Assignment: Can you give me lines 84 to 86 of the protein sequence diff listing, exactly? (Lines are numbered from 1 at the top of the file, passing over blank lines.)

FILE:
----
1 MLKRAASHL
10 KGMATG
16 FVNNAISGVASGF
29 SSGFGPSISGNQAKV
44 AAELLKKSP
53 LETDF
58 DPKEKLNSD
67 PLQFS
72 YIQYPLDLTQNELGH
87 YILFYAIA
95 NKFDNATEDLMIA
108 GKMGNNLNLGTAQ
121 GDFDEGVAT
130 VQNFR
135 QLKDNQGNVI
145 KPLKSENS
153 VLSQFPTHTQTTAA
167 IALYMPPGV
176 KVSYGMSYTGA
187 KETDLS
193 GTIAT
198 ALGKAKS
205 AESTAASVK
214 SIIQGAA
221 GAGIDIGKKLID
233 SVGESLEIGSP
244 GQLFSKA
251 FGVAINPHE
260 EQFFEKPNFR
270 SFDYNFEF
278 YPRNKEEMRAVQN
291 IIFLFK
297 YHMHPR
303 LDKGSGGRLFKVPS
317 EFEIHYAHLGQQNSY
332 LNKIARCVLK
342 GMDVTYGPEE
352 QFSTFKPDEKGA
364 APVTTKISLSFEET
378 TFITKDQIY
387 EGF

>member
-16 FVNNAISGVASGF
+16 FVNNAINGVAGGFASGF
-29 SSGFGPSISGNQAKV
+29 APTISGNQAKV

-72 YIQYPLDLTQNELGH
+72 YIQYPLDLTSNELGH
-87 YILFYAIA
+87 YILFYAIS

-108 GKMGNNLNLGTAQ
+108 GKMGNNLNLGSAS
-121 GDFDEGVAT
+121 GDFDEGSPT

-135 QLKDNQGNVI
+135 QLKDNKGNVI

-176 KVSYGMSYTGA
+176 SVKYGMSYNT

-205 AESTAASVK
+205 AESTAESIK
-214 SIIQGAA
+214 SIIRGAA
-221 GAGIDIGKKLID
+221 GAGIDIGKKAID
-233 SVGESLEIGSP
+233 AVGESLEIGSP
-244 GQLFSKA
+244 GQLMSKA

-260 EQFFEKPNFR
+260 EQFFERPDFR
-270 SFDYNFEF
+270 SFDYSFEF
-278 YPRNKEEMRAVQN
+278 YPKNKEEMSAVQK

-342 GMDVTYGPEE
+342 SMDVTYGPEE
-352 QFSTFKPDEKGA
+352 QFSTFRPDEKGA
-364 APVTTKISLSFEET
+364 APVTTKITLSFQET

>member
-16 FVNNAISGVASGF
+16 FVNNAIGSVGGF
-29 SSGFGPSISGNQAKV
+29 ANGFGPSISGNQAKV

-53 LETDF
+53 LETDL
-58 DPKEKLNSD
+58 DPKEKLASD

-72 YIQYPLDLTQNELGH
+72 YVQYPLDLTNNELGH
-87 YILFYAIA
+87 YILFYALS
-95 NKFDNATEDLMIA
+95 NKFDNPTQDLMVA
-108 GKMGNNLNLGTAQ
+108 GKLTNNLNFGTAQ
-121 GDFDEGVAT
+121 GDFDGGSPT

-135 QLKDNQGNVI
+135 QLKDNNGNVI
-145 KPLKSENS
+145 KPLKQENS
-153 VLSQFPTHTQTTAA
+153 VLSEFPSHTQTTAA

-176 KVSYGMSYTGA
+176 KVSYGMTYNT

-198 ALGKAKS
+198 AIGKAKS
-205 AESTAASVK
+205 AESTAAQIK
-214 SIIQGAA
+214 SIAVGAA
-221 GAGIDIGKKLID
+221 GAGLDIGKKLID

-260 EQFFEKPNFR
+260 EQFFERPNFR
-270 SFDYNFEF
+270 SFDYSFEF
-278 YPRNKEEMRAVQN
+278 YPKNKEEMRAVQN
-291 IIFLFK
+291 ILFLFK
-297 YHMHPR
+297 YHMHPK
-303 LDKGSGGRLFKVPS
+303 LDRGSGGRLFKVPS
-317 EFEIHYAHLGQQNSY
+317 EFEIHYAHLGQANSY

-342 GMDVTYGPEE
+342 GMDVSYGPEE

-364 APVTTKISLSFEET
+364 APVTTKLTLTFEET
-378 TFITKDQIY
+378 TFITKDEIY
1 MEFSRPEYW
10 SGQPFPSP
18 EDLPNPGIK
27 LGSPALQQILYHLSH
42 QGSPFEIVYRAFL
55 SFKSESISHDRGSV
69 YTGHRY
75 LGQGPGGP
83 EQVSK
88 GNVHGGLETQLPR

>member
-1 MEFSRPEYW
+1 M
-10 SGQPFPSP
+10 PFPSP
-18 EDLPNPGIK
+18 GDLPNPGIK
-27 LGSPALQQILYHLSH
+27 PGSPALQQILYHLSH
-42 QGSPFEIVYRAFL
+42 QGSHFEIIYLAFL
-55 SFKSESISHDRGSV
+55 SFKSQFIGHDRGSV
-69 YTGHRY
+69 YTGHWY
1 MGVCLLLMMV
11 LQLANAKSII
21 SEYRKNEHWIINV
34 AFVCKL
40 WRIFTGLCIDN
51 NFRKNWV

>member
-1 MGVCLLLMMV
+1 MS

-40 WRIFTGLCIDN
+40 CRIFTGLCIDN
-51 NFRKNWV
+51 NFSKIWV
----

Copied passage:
-29 SSGFGPSISGNQAKV
+29 ANGFGPSISGNQAKV

-53 LETDF